Agroecology: gaining strength in the Netherlands

Agroecology: gaining strength in the Netherlands

By
15 July 2015

Like in many other parts of the world, the Netherlands is a country with two realities. On the one hand, for decades policies have been pushing for further industrialisation of agriculture and food. Many farmers find themselves squeezed between the demands of suppliers and supermarkets, and a large number of Dutch farmers have closed business in the past decade. At the same time peasants, citizens and social movements are rising and building agroecological alternatives, creating more autonomy from existing power structures.

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Photo: FIAN

Farm ‘Buitenverwachting’ (Beyond Expectations) of the Van Rijn family is one such farm. Cattle, pigs, ducks and chickens roam around the property of the Van Rijn family. The farm, situated on the outskirts of Leiden, stands out. The fields host not only one, but several species of grass and herbs. They are foraged by a variety of local cattle breeds, who spot the lush pasture with an array of brown, black and white shades. Milk is not only sold to the factory but is processed into cheese and yogurt on the farm itself, finding its way directly to citizens, who co-own parts of the farm.

The farm has moved away from the general Dutch trend of specialisation and uniformity in high producing breeds and grass towards diversity. It is one of the expressions of a strengthening movement for agroecology and food sovereignty in the Netherlands.

On the 20th of June the farm hosted Activating for food sovereignty, a training weekend on agroecology, food sovereignty and the right to food, co-organised by ILEIA. Students and young farmers gathered to discuss how food sovereignty can be implemented in practice. Dismantling corporate industrial food chains, participants concluded, is something we can all play a role in. It starts with creative action; in our daily lives, in our research and on our farms. And although farming families are disappearing at a pace of 7 a day in this country, farming is not yet a dying profession.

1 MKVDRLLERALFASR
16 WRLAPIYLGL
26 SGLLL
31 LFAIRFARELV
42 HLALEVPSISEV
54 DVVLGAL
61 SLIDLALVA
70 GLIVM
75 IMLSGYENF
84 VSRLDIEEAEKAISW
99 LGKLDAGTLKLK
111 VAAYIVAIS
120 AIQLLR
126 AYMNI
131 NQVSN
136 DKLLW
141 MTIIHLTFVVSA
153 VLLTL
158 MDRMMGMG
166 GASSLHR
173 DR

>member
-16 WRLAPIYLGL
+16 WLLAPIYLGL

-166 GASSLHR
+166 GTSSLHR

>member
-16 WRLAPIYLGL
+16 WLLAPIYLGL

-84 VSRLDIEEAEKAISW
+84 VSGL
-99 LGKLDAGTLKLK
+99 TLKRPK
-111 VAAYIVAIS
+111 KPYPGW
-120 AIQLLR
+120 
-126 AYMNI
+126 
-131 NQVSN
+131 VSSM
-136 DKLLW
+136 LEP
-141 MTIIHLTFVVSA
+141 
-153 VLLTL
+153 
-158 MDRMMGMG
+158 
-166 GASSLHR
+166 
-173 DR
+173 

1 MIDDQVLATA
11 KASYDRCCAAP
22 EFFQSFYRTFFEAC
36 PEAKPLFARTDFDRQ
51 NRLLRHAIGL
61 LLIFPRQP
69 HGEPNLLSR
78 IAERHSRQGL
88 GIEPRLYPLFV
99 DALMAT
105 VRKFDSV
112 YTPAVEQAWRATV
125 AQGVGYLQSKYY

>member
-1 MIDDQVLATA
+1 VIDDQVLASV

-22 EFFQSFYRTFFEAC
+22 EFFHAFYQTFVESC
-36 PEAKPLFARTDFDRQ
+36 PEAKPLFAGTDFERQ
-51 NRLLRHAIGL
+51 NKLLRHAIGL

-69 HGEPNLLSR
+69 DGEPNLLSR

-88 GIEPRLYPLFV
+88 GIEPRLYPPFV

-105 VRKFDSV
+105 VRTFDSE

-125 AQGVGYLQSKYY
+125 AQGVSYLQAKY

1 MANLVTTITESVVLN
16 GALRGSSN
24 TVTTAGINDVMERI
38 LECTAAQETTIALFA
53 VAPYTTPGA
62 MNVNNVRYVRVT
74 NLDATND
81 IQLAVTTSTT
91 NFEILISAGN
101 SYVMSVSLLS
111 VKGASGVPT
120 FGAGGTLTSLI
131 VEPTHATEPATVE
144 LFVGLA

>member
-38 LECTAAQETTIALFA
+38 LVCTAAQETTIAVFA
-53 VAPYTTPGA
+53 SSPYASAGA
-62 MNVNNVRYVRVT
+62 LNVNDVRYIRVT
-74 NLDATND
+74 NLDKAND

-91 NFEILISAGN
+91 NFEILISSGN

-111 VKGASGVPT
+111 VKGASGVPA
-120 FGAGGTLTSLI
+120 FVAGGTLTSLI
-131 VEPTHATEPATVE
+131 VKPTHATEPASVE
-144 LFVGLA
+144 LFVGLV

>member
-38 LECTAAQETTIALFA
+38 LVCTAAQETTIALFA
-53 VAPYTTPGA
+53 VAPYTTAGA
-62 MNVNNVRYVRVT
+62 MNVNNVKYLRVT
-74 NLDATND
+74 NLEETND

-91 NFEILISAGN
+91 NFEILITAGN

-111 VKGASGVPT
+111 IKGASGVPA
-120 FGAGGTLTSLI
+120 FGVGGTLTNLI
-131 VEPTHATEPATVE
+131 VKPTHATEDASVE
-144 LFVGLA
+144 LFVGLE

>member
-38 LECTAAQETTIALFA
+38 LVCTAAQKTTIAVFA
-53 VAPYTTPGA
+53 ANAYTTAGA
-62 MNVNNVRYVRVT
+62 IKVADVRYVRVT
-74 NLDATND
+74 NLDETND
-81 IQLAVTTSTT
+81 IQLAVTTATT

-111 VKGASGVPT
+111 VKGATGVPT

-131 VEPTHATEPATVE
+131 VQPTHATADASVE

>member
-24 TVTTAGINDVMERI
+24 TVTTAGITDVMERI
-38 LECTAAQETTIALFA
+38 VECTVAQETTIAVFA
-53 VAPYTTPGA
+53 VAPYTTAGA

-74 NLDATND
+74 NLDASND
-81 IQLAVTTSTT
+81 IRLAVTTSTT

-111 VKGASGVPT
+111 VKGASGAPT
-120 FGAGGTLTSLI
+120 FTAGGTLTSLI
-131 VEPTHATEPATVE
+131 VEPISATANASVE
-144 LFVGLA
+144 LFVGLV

In fact, a new class of farmers is on the rise. Many are first generation farmers with a mission to make a living out of agroecological farming. They are in uniting in the association Toekomstboeren (Future Farmers), where they define their struggle as one for food sovereignty. Glimpses of their identity, which is still gaining shape, can be found in portraits that were recently published.

These initiatives are also finding their way into the classrooms. Students with a special glow will soon be wandering the campus of the Wageningen University. A closer look will reveal that it is a tan, obtained not from lying on the beach, but earned by working on a farm. With this year’s 3rd edition of the Farm Experience Internship, supported by ILEIA, students will spend two weeks working on an agroecological farm, and two weeks in sessions to reflect on the experience. The reality of farmers is not something that is taught at the university. The initiative, based on a Brazilian example, strives to give students an insight into these realities and to contribute to making research more grounded.

Also green activists are taking an interest in agroecology, for example at the recent activist agriculture and climate camp Ground Control organised by A SEED. In a workshop hosted by ILEIA, participants discussed why agroecology is powerful and how it can be used as a basis for food system transformation. “A crisis is needed”, exclaimed one of the participants, formerly working in ICT and now studying to become a farmer. “This will force people to start producing food themselves”. Another participant, active for a community supported agriculture farm, added that we don’t have to wait for a crisis, “people can start doing things now by starting new and supporting existing local initiatives and making them more visible”.

This is what Voedsel Anders, a new network of civil society organisations and individuals in the Netherlands and Belgium, is doing. The network has recently drafted a manifesto pleading for more equitable and sustainable agriculture and food systems. On a Voedsel Anders network day, on the 13th of July, a diverse group of farmers, citizens and organisations came together to build on this, exchange experiences and forge new partnerships. At the conference it became clear once more that transformation towards agroecology in the Netherlands is on its way.

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